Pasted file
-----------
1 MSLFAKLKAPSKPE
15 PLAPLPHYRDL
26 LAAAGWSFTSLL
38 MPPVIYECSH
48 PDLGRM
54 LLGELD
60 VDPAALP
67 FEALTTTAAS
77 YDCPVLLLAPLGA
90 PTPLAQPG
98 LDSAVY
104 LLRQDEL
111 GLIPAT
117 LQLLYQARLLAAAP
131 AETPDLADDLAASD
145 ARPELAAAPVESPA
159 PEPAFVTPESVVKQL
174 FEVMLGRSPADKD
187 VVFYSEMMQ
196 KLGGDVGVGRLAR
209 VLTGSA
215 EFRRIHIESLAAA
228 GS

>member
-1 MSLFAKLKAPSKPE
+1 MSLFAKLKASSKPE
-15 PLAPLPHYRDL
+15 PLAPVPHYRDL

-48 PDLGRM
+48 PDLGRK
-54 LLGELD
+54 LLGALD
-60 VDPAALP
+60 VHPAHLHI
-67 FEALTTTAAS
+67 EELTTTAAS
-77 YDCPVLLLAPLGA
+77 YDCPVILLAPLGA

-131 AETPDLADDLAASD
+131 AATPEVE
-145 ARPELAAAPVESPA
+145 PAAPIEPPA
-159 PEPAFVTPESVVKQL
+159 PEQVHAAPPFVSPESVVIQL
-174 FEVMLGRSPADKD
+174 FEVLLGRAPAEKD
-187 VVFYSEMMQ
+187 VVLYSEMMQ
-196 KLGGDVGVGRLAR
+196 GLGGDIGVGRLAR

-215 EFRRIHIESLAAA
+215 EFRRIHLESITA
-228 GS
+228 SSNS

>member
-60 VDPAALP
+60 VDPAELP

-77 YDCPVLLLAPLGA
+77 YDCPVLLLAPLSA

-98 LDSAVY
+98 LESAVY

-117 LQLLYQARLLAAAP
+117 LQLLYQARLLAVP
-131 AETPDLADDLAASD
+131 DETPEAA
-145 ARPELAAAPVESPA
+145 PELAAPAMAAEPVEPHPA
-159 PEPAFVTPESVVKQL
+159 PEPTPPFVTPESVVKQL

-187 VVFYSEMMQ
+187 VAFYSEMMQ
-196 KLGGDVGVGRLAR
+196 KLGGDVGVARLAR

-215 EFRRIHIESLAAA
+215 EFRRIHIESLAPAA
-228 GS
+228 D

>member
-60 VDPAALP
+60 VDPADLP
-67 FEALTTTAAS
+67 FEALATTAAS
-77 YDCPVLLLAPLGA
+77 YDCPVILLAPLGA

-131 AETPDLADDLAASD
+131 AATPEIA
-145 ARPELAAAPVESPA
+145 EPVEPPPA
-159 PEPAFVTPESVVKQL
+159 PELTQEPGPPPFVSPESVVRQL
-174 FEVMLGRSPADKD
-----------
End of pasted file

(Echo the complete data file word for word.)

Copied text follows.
1 MSLFAKLKAPSKPE
15 PLAPLPHYRDL
26 LAAAGWSFTSLL
38 MPPVIYECSH
48 PDLGRM
54 LLGELD
60 VDPAALP
67 FEALTTTAAS
77 YDCPVLLLAPLGA
90 PTPLAQPG
98 LDSAVY
104 LLRQDEL
111 GLIPAT
117 LQLLYQARLLAAAP
131 AETPDLADDLAASD
145 ARPELAAAPVESPA
159 PEPAFVTPESVVKQL
174 FEVMLGRSPADKD
187 VVFYSEMMQ
196 KLGGDVGVGRLAR
209 VLTGSA
215 EFRRIHIESLAAA
228 GS

>member
-1 MSLFAKLKAPSKPE
+1 MSLFAKLKASSKPE
-15 PLAPLPHYRDL
+15 PLAPVPHYRDL

-48 PDLGRM
+48 PDLGRK
-54 LLGELD
+54 LLGALD
-60 VDPAALP
+60 VHPAHLHI
-67 FEALTTTAAS
+67 EELTTTAAS
-77 YDCPVLLLAPLGA
+77 YDCPVILLAPLGA

-131 AETPDLADDLAASD
+131 AATPEVE
-145 ARPELAAAPVESPA
+145 PAAPIEPPA
-159 PEPAFVTPESVVKQL
+159 PEQVHAAPPFVSPESVVIQL
-174 FEVMLGRSPADKD
+174 FEVLLGRAPAEKD
-187 VVFYSEMMQ
+187 VVLYSEMMQ
-196 KLGGDVGVGRLAR
+196 GLGGDIGVGRLAR

-215 EFRRIHIESLAAA
+215 EFRRIHLESITA
-228 GS
+228 SSNS

>member
-60 VDPAALP
+60 VDPAELP

-77 YDCPVLLLAPLGA
+77 YDCPVLLLAPLSA

-98 LDSAVY
+98 LESAVY

-117 LQLLYQARLLAAAP
+117 LQLLYQARLLAVP
-131 AETPDLADDLAASD
+131 DETPEAA
-145 ARPELAAAPVESPA
+145 PELAAPAMAAEPVEPHPA
-159 PEPAFVTPESVVKQL
+159 PEPTPPFVTPESVVKQL

-187 VVFYSEMMQ
+187 VAFYSEMMQ
-196 KLGGDVGVGRLAR
+196 KLGGDVGVARLAR

-215 EFRRIHIESLAAA
+215 EFRRIHIESLAPAA
-228 GS
+228 D

>member
-60 VDPAALP
+60 VDPADLP
-67 FEALTTTAAS
+67 FEALATTAAS
-77 YDCPVLLLAPLGA
+77 YDCPVILLAPLGA

-131 AETPDLADDLAASD
+131 AATPEIA
-145 ARPELAAAPVESPA
+145 EPVEPPPA
-159 PEPAFVTPESVVKQL
+159 PELTQEPGPPPFVSPESVVRQL
-174 FEVMLGRSPADKD